With no end in sight to the military conflict between Azerbaijan and the Armenian-populated enclave of Nagorno Karabakh that lies within Azeri territorial borders, one Moscow parliamentarian has raised the stakes to a dangerous level.
Konstantin Zatulin, the Deputy Chairman of the Duma's Eurasian Integration Committee has called for Russian intervention to save the landlocked Armenians who have declared themselves as an independent country — the Republic of Artsakh or Nagorno-Karabakh.
Zatulin's words should be read in context of the Armenia-Russia deal extending Russia's military presence in Armenia in exchange for security guarantees. The deal would see the lease on a Russian military base in Armenia extended from 2020 to 2044. It also calls for Russia to provide modern weapons and equipment to Armenia's military.
Azerbaijan's association with Nagorno Karabakh is a result of a Stalinist decision in 1923 that seized the territory from its indigenous people, annexing it to the Azerbaijani Soviet Republic. The fact is, prior to the establishment of the Soviet-Union, nor after its collapse, Azerbaijan has never had control over this territory.
Artsakh or Nagorno-Karabakh declared its independence utilizing the same legal framework for self-determination as Armenia, Azerbaijan and a host of other republics such as Kazakhstan, Kirghizia, Georgia and Tajikistan did.
However, Azerbaijan categorically rejected the Nagorno-Karabakh peoples' legitimate right to self-determination and adopted actions that culminated in a bloody war from 1992-94. The war that caused enormous damage and long-term instability in the region ended with a ceasefire between Armenia, Nagorno-Karabakh, and Azerbaijan agreed in 1994 and 1995.
Supporters of Nagorno-Karabakh therefore insist the clash is not about disputed territory, but rather about the issue of self-determination, which they say is an integral part of basic Human Rights and Fundamental Freedoms.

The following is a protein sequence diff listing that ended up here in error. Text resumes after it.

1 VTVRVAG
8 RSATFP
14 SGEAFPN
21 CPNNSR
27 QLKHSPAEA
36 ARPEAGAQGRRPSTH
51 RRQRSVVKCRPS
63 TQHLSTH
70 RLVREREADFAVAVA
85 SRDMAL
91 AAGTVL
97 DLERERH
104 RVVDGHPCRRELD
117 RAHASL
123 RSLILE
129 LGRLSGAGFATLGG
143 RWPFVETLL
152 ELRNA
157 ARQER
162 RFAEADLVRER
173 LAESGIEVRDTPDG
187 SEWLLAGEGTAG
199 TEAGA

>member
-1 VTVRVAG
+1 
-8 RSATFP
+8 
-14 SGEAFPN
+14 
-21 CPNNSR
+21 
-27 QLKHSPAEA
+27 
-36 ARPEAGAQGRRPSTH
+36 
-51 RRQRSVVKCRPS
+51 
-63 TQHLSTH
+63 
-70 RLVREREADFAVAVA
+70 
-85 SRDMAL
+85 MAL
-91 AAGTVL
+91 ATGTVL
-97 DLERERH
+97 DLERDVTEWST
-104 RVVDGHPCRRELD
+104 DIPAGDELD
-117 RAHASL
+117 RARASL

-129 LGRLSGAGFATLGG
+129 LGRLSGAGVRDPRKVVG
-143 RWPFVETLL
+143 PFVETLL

Unfortunately, lasting peace does not seem to be on either Baku's or Ankara's agenda, as evidenced by the enormous military build-up of Azerbaijan assisted with Turkish made weapons and deployment of jihadist foreign fighters.
On its part, Turkey is actively engaged in deploying its entire political and military arsenal to undermine the efforts of the international community and the Minsk Group co-chairs to help the parties to return to the negotiating table. Turkey sees the conflict in Nagorno-Karabakh as an opportunity to exercise its power and influence to fulfil its neo-Ottoman agenda.
While Armenian Canadians have voiced their support of Ottawa's stand in the conflict, Azeri Canadians have come out on the streets to express their anger. On Oct. 18, about 2,000 pro-Azerbaijan demonstrators took to the streets in downtown Toronto, to voice their support for their homeland.
In a statement, the Canadian Azerbaijanis demanded Armenia stop the "occupation of internationally recognized lands of Azerbaijan" and withdraw from the occupied territories immediately and unconditionally." According to the statement, "During the Soviet Union collapse, Armenia used that opportunity to occupy 20% of Azerbaijan's lands. Karabakh has been under the Armenian occupation for almost 30 years. "
I asked the organizers of the pro-Azerbaijan protestors if they acknowledged that Karabakh now has an almost 100% Armenian population and that as a landlocked enclave it is surrounded on all sides by Azerbaijan. Did Nagorno Karabakh not declare itself an independent country after the collapse of the USSR?
To broaden the debate, I asked "If Kosovo, Eritrea and East Timur can become independent countries, why not Nagorno Karabakh? If Croatia and Slovenia can emerge as independent nations, why not other countries such as Nagorno Karabakh, Balochistan, Kurdistan or Western Sahara?"
I didn't get a response to the questions I raised.
Did the Turkish Azeris marching in Toronto realize that the memory of the Turkish Genocide of Armenians' forefathers one hundred years ago is etched in the soul of every Armenian?
Meanwhile, a look at a map of the region illustrates why Turkey is trying to link up with its Turkish brethren in Azerbaijan with an eye on uniting with the Turkic lands of central Asia and a return to the empire of the Ottoman Caliphate.
Tarek Fatah is a Robert J. and Abby B. Levine Fellow at the Middle East Forum, a founder of the Muslim Canadian Congress, and a columnist at the Toronto Sun.